18 HONDA 2015 RC/SO AERO KIT
Understanding how the 100-plus parts
that comprise Honda’s aero kit work in
unison isn’t the work of a moment. Tripped
like wing-shaped dominoes, items packed
onto the front wing influence every surface
that follows. And once the air leaves the
last piece of bodywork, that domino effect
continues as that turbulence is passed to
the next car in the train.
Working in concert with the base Dallara
DW12’s spec underwing, early aero kit
figures suggested the 2015 cars would
gain at least 1,500lbs of downforce over
the stock RC/SO kits used in 2014. With an
incredible 5,000lbs of maximum downforce
last year, drivers had struggled to turn their
mounts in the fastest corners. But with the
number leaping to 6,500lbs in initial aero
kit testing, the rest of the D W12 chassis –
notably the suspension – was encountering
stress and force levels that exceeded
design thresholds. Once driver safety was
called into question, IndyCar reacted.
“The performance potential is so great
with aero kits that it’s a delicate balance
to make sure you don’t cause other parts
of the car to have issues,” says HPD vice
president Steve Eriksen.
To bring peak downforce back to a
safer level, IndyCar made adjustments
requiring both manufacturers to remove
the same pieces from their spec floors.
Compared to the 2014 floor, the final ’ 15
specification surrenders around 1,000lbs
of downforce. So with most of their gains
wiped away, Honda and Chevrolet
responded by turning the topside of their
cars into a downforce lover’s dream.
“When IndyCar removed the strakes
and sidewalls from underneath the car,
we were determined to make up for that
elsewhere,” says HPD chief engineer Tom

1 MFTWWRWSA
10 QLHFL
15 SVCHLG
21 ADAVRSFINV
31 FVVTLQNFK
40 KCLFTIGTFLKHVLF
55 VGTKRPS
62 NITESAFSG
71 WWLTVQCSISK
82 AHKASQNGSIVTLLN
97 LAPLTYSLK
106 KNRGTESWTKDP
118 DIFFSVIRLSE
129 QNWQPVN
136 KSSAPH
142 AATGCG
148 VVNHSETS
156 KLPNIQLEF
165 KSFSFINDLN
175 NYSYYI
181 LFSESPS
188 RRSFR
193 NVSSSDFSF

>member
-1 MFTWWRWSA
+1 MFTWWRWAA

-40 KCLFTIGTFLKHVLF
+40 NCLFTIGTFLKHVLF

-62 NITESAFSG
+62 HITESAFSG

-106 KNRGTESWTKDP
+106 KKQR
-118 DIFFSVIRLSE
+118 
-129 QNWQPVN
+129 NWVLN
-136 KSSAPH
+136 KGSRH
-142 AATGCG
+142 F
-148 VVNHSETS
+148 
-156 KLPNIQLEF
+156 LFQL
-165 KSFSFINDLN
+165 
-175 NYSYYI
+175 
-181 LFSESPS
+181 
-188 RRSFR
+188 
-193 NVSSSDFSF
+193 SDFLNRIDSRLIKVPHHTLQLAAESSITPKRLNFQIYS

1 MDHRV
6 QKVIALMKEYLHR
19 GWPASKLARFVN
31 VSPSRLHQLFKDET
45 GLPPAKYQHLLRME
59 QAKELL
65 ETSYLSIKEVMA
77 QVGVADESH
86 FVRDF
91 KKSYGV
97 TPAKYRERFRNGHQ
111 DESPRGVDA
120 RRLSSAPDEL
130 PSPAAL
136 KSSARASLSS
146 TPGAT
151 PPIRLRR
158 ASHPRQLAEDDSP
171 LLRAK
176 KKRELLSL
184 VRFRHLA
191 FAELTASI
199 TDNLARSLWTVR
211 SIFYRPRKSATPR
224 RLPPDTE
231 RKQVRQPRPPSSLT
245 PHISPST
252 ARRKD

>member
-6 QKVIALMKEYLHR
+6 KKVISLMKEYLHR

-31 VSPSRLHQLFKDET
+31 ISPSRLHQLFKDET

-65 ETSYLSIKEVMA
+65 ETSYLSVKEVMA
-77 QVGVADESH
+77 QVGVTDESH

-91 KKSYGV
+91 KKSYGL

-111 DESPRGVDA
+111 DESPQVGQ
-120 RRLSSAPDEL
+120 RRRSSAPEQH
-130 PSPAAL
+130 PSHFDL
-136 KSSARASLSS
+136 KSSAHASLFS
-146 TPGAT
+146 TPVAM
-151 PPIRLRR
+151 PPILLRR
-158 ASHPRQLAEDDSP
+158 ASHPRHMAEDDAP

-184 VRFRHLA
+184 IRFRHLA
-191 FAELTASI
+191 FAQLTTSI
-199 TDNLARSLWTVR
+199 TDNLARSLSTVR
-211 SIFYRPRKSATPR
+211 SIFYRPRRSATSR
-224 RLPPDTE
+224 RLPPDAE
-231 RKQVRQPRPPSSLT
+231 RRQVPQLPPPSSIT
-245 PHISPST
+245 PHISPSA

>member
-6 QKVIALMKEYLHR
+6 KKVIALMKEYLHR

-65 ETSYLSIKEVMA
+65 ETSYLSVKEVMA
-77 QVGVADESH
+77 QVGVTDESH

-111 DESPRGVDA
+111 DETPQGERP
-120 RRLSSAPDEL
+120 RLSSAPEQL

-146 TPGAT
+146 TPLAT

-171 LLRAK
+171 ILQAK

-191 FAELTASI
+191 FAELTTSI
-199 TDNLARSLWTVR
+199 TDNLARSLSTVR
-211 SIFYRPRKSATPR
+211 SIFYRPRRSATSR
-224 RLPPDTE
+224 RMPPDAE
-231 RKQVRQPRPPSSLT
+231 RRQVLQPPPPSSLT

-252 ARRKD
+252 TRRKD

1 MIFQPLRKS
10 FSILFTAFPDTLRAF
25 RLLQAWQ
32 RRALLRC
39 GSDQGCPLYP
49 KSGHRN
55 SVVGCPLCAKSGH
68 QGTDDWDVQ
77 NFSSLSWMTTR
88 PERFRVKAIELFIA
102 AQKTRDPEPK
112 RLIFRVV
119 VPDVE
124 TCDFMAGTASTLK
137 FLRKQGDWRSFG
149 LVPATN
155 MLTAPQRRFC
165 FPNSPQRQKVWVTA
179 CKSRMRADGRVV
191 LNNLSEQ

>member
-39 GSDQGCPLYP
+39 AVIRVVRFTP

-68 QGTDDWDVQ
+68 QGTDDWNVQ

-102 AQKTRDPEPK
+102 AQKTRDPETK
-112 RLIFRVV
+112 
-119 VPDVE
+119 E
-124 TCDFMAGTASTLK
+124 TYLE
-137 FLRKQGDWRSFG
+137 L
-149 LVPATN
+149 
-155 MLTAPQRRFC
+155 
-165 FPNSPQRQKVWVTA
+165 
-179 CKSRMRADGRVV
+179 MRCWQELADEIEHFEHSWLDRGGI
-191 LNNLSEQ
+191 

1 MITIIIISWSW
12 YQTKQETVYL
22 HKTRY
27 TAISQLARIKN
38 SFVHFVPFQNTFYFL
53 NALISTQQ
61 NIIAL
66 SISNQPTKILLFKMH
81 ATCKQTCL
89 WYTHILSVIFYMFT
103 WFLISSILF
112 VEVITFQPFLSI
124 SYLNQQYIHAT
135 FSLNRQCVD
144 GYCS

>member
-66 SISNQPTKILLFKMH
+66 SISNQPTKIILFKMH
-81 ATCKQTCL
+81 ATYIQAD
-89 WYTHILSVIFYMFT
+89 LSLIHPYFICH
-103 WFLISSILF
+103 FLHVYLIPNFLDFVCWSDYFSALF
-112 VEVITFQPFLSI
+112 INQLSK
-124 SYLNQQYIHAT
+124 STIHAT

Reichenbach. “And since we only had the
top surfaces of the car to modify, that’s
why it looks so aggressive with the big
number of wing elements to create
downforce – we were trying to get back to
and exceed where we were last year.”
Taking the effort that went into the
original aero kit, then combining it with a
near-total redesign late in 2014 to
accommodate IndyCar’s rule changes
required Honda to expend a sizeable
amount of time and resources to meet
THE DOMINO EFFECT
No part acts in isolation on Honda’s new-for-2015 RC/SO
aero kit. Like dominoes falling, each influences the next...
The aggressive look of Honda’s aero kit
isn’t for cosmetic reasons. The quest for
downforce defines every component.
TOM REICHENBACH, HPD
“YOU ONLY GET ONE SHOT AT
TAKING ON THIS CHALLENGE.
YOU HAVE TO GET IT RIGHT
THE FIRST TIME”
the challenge. But word is, the 2015
downforce figure for the RC/SO kit is at
least 5-600lbs up on the ’ 14 baseline.
“We started a year and a half ago with
preliminary analysis, moved into CFD,
then built the wind tunnel parts and went
there to sort the good ideas from the
bad,” Reichenbach explains. “Then it was
track testing to verify the wind tunnel
data, and then onto full production. With
the changes, a lot of that was repeated.
“We’ve doubled the size of our chassis
department because you only get one
shot at taking on this challenge. You
have to get it right the first time.”